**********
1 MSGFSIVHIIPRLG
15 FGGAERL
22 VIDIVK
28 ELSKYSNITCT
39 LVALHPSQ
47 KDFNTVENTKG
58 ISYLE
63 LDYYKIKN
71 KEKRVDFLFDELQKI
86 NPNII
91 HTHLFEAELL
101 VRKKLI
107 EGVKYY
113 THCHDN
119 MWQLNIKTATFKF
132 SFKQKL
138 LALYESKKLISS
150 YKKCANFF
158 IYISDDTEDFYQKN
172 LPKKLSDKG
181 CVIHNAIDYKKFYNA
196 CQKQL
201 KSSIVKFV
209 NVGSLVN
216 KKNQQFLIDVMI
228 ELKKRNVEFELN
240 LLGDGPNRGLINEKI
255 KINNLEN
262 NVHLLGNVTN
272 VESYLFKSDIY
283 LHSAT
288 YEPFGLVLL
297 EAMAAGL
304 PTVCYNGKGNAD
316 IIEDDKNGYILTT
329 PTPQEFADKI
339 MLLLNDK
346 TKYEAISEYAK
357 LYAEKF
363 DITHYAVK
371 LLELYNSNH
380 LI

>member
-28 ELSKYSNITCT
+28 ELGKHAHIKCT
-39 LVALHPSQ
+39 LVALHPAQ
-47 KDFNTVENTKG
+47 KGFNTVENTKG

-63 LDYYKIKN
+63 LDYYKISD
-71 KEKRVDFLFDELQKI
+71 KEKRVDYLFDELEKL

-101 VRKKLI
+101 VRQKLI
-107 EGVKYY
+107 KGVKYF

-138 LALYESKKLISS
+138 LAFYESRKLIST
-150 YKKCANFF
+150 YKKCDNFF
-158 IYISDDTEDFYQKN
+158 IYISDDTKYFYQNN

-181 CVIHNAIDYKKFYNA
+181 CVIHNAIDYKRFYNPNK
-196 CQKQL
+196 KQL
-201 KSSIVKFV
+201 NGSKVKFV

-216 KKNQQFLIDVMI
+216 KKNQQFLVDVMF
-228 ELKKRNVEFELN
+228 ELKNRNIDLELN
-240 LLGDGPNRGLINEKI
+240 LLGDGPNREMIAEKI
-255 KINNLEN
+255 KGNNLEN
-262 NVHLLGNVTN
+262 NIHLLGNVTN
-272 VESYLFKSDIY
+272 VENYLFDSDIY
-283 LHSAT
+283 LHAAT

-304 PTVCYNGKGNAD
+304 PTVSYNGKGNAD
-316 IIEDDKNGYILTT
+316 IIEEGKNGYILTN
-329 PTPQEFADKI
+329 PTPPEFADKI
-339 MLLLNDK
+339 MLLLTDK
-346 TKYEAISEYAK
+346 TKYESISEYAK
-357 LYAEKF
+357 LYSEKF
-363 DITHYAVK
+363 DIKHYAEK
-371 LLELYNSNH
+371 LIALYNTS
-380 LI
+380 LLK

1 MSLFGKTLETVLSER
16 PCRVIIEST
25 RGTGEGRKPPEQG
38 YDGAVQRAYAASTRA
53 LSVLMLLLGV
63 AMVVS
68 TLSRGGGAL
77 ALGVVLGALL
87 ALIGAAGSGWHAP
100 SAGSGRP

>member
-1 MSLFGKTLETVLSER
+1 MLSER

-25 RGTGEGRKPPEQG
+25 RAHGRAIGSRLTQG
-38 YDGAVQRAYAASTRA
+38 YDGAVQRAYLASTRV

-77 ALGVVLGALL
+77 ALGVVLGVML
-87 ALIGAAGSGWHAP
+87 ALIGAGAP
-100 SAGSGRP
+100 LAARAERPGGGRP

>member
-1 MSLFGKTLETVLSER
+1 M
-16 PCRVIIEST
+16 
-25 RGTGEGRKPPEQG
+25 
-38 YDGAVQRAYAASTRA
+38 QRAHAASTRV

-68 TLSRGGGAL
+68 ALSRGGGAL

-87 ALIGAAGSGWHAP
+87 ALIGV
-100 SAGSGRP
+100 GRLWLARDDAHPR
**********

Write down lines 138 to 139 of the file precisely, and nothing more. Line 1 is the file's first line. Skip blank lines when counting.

-100 SAGSGRP
+100 GRLWLARDDAHPR